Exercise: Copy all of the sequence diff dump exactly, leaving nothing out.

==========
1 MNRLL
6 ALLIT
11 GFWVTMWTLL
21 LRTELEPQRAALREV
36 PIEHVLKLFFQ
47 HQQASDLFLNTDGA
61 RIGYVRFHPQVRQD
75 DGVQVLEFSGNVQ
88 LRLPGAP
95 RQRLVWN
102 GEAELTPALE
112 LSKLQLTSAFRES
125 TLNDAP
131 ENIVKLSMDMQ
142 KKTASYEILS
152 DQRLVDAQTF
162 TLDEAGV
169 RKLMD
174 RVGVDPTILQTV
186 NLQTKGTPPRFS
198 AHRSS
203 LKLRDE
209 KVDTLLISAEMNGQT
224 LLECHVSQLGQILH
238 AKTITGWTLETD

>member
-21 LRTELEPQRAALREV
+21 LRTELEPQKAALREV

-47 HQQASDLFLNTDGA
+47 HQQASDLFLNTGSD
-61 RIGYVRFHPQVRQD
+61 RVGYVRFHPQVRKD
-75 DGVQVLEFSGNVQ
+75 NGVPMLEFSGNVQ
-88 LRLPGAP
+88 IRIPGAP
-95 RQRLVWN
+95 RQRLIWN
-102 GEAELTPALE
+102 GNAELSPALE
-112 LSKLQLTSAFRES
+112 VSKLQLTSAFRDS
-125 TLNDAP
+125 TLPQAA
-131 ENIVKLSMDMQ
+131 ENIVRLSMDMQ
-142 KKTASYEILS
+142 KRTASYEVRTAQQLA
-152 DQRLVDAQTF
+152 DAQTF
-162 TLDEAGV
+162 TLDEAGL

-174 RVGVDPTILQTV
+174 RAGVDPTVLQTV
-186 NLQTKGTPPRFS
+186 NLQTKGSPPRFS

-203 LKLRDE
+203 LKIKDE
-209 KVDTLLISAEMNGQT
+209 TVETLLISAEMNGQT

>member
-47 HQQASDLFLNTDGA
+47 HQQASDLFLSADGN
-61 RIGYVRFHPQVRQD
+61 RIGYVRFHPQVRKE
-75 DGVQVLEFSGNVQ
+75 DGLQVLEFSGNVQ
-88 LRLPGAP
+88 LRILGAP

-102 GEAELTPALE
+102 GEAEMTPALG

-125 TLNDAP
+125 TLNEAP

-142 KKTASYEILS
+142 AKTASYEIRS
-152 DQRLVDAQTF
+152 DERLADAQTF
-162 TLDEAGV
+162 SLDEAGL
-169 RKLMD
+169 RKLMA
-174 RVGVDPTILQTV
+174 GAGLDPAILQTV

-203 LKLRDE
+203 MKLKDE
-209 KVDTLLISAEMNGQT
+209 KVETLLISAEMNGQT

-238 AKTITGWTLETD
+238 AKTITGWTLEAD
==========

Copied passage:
1 MNRLL
6 ALLIT
11 GFWVTMWTLL
21 LRTELEPQRAALREV
36 PIEHVLKLFFQ
47 HQQASDLFLNTDGA
61 RIGYVRFHPQVRQD
75 DGVQVLEFSGNVQ
88 LRLPGAP
95 RQRLVWN
102 GEAELTPALE
112 LSKLQLTSAFRES
125 TLNDAP
131 ENIVKLSMDMQ
142 KKTASYEILS
152 DQRLVDAQTF
162 TLDEAGV
169 RKLMD
174 RVGVDPTILQTV
186 NLQTKGTPPRFS
198 AHRSS
203 LKLRDE
209 KVDTLLISAEMNGQT
224 LLECHVSQLGQILH
238 AKTITGWTLETD

>member
-21 LRTELEPQRAALREV
+21 LRTELEPQKAALREV

-47 HQQASDLFLNTDGA
+47 HQQASDLFLNTGSD
-61 RIGYVRFHPQVRQD
+61 RVGYVRFHPQVRKD
-75 DGVQVLEFSGNVQ
+75 NGVPMLEFSGNVQ
-88 LRLPGAP
+88 IRIPGAP
-95 RQRLVWN
+95 RQRLIWN
-102 GEAELTPALE
+102 GNAELSPALE
-112 LSKLQLTSAFRES
+112 VSKLQLTSAFRDS
-125 TLNDAP
+125 TLPQAA
-131 ENIVKLSMDMQ
+131 ENIVRLSMDMQ
-142 KKTASYEILS
+142 KRTASYEVRTAQQLA
-152 DQRLVDAQTF
+152 DAQTF
-162 TLDEAGV
+162 TLDEAGL

-174 RVGVDPTILQTV
+174 RAGVDPTVLQTV
-186 NLQTKGTPPRFS
+186 NLQTKGSPPRFS

-203 LKLRDE
+203 LKIKDE
-209 KVDTLLISAEMNGQT
+209 TVETLLISAEMNGQT

>member
-47 HQQASDLFLNTDGA
+47 HQQASDLFLSADGN
-61 RIGYVRFHPQVRQD
+61 RIGYVRFHPQVRKE
-75 DGVQVLEFSGNVQ
+75 DGLQVLEFSGNVQ
-88 LRLPGAP
+88 LRILGAP

-102 GEAELTPALE
+102 GEAEMTPALG

-125 TLNDAP
+125 TLNEAP

-142 KKTASYEILS
+142 AKTASYEIRS
-152 DQRLVDAQTF
+152 DERLADAQTF
-162 TLDEAGV
+162 SLDEAGL
-169 RKLMD
+169 RKLMA
-174 RVGVDPTILQTV
+174 GAGLDPAILQTV

-203 LKLRDE
+203 MKLKDE
-209 KVDTLLISAEMNGQT
+209 KVETLLISAEMNGQT

-238 AKTITGWTLETD
+238 AKTITGWTLEAD